The Phnom Penh Municipal Court Wednesday awarded a much-criticized adoption agency accused of trafficking children permanent custody of 11 children involved in a long-running custody battle between the agency and a human rights NGO.
The courts also ordered the human rights group Licadho to pay $1,282 to the Asian Orphans Association, but did not specify why Licadho had to pay damages.
The Municipal Court’s decision reverses a December judgment by the Appeals Court of Phnom Penh. The Appeals Court had ruled the children should be removed from the care of the Asian Orphans Association and placed temporarily in the care of Licadho.
“We do not let Licadho take the children in their custody because the organization is not an expert on caring for children and they have no parents to take care of the children,” said Chin Chiva, deputy prosecutor for the Municipal Court. “Licadho is an international organization and follows up on human rights violations and investigations, and therefore wouldn’t be the right ones to care for the children.”
The AOA won custody because it is one of the orphan centers currently registered with the Ministry of Social Affairs, is recognized by the government and has experience working with children, Chin Chiva said.
No AOA officials could be reached Thursday for comment. Naly Pilorge, acting director for Licadho, denounced the decision.
“Licadho is a human rights organization mandated to protect human rights and the human rights of children, and we never claimed to physically care for the children,” Pilorge said Thursday. “We always worked with international NGOs [equipped] to care for the children.” Pilorge did not identify the NGOs.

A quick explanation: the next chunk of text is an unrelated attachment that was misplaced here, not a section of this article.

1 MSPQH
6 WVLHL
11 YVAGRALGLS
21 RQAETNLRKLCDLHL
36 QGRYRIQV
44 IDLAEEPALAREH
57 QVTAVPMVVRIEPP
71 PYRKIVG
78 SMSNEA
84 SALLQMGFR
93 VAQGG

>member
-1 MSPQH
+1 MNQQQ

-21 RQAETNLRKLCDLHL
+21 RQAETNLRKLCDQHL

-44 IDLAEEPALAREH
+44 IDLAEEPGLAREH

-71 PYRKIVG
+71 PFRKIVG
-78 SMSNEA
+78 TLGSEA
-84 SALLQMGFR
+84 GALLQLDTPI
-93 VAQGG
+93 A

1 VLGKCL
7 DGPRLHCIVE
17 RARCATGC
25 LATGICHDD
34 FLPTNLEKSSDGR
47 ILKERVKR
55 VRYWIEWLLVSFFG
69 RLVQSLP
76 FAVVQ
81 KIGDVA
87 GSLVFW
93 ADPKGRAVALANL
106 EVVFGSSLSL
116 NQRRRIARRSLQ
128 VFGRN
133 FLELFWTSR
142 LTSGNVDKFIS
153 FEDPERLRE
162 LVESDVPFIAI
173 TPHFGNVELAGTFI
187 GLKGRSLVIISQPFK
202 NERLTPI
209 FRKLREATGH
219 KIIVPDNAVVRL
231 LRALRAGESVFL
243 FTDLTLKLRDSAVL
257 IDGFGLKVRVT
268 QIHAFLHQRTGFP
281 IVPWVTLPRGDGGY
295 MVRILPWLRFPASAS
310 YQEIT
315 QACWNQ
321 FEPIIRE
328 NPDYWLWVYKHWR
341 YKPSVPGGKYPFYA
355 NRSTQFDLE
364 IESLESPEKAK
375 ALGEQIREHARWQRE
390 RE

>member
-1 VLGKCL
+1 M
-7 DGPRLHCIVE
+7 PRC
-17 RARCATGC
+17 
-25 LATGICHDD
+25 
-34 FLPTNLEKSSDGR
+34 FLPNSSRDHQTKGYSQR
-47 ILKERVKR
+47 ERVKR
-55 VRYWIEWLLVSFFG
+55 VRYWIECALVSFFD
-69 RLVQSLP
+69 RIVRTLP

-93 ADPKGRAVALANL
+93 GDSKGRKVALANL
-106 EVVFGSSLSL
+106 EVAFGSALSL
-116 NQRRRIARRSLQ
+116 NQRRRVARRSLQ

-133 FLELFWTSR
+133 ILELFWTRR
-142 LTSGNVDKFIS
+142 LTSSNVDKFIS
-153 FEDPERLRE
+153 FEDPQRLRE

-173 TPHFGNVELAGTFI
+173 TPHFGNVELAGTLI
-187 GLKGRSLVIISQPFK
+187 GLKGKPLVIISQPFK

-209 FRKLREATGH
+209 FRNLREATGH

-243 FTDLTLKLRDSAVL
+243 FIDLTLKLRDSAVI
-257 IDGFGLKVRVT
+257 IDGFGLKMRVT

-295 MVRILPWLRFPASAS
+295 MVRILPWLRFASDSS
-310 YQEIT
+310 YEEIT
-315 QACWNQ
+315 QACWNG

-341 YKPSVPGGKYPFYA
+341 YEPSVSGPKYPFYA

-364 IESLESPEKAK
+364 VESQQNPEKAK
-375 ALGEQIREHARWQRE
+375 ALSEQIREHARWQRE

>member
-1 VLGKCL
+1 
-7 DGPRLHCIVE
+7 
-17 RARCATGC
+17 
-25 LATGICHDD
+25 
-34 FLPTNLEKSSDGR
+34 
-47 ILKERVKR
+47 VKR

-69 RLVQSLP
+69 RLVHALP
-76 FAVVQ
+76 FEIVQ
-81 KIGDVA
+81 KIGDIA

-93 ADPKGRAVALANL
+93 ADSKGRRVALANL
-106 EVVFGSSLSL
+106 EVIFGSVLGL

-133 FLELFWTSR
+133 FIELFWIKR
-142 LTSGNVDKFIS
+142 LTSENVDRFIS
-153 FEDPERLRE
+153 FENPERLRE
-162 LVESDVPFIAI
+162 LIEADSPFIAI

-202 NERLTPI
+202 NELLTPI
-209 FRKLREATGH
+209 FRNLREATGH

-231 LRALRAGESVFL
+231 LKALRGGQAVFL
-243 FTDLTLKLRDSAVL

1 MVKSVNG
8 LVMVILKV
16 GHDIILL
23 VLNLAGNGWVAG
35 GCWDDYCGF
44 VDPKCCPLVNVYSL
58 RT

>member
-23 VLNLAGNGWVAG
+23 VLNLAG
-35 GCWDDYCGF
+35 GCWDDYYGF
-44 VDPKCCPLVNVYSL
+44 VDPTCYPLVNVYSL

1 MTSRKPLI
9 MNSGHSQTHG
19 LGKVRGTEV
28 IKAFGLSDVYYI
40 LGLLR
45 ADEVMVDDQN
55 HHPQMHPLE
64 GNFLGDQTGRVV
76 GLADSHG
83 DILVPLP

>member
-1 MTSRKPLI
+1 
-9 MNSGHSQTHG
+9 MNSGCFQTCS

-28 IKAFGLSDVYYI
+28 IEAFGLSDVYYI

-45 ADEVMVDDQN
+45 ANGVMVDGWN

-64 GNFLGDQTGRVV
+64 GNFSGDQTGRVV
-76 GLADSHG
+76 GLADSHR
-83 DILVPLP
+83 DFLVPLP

Pilorge noted many inconsistencies in Wednesday’s trial, including changed statements from witnesses and recanted testimony. For example, the two police officers who originally discovered the children last Sept 3 filed reports that led to a government investigation of AOA. Those police officers recently withdrew their reports and sent a letter to the courts praising AOA.
Licadho will appeal the court‘s decision, Pilorge said.
The case began when two mothers alleged that people claiming to work for AOA took their children and put them up for adoption without their permission. Last Sept 3, police raided two AOA houses in Tuol Kok District and found 12 children who were alleged to have been trafficked by AOA officials. One child was quickly hospitalized.
Licadho was granted temporary custody of the other 11 children, but lost custody under a court order and handed the children back to AOA last October. Licadho again won temporary legal custody last December, but the children remained with AOA.
Criminal charges of human trafficking were filed against four AOA officials, but the courts quietly dismissed the charges in March.